Why Do Trees Produce Sap?

If you have ever found yourself in a forest or otherwise around pine trees, then you may have noticed that some of them are coated in places with a sticky sap. If you are not an expert in dendrology – the study of trees – then you may not understand where this sap comes from or why it is produced. Let’s learn about the wonders of tree sap and how and why it is produced.

What Is Sap?

Blue Spruce Tree Farm in Summit County COBefore we get into the “why” of sap, we should probably talk about the “what.” What is this sticky substance? In scientific terms, sap is the fluid that is carried through the xylem cells of a tree. In some ways, you can think of this as being almost like the blood of the tree. Sap is made up water and miscellaneous minerals and nutrients, and sap production is affected by the weather, as Gardening Know How notes.

In warmer weather, pressure is created from the production of carbon dioxide, which can cause sap to flow through gaps or openings. During the winter, trees pull water up through their roots, and its sap capacity is replenished, though spring sun and temperatures can impact the flow of this sap and lead to leaking or weeping spots on the tree.

So Why Do Trees Produce Sap?

In a nutshell, the primary reason that blue spruces and other pine trees produce sap that we can see – and possible get stuck on us – is because the tree is responding to wounds. These can come from a variety of sources, whether pests or disease that lead to exposed areas or from just routing pruning that trims overgrowth, as SFGate reports.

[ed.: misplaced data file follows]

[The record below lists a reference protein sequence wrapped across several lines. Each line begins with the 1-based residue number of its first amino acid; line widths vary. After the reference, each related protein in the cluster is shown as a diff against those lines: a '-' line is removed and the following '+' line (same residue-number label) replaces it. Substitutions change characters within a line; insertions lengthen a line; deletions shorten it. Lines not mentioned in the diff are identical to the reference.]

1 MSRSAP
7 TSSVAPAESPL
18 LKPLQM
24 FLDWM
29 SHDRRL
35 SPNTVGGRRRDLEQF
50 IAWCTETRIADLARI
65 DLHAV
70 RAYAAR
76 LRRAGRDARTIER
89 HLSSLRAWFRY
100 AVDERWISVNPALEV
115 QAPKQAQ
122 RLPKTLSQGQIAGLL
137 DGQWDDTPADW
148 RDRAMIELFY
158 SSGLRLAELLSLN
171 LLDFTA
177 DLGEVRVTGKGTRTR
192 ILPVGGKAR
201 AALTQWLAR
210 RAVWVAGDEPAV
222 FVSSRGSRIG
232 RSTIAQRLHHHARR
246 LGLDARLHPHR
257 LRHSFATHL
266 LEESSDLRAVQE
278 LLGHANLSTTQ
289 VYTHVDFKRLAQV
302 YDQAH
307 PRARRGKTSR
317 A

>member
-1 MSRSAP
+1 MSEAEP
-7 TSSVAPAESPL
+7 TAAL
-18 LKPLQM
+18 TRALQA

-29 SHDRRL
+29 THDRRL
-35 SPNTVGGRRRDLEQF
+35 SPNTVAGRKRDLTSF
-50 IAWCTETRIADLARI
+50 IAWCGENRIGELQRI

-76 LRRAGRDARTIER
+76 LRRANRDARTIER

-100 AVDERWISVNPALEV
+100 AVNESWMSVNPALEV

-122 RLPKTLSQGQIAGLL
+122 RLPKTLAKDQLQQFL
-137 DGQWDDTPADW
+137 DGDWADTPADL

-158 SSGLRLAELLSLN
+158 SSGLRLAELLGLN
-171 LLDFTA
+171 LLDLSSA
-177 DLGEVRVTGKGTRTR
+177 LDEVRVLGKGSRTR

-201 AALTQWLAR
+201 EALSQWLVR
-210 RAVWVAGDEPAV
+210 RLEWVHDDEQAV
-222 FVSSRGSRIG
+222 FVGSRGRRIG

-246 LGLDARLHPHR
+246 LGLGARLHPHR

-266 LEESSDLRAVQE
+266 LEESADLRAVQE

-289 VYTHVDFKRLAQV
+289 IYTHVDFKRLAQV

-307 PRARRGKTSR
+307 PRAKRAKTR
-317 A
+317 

Whenever a tree has such an injury, sap will exude from these cuts. It is a natural response, and nothing to worry about, but it is a fascinating natural phenomena. The sap works much like a scab, protecting the affected area and allowing the tree to heal. Once it has done its job, sap production will trail off, and any remaining sap will dissipate.

If you see a lot of sap coming from your trees, it could be a sign of larger damage or more extensive issues. This could be as the result of beetle damage or fungal cankers that can cause trees to weep from gaps or even through the bark. Your tree could also have been damaged by lawnmowers or weed whackers, which is a sign that you should be more careful with your lawn care regimen.

At Spruce Point Tree Farm, we provide healthy blue spruce trees to landscapers and wholesale and retail nurseries throughout Colorado. Our trees are some of the most gorgeous blue spruce trees in the state, and range in height from 6 feet to 20-foot trees ready to be planted as the centerpiece of a home or business lawn. Learn more – including where you can find our trees near you – by calling us today at 970-379-2241.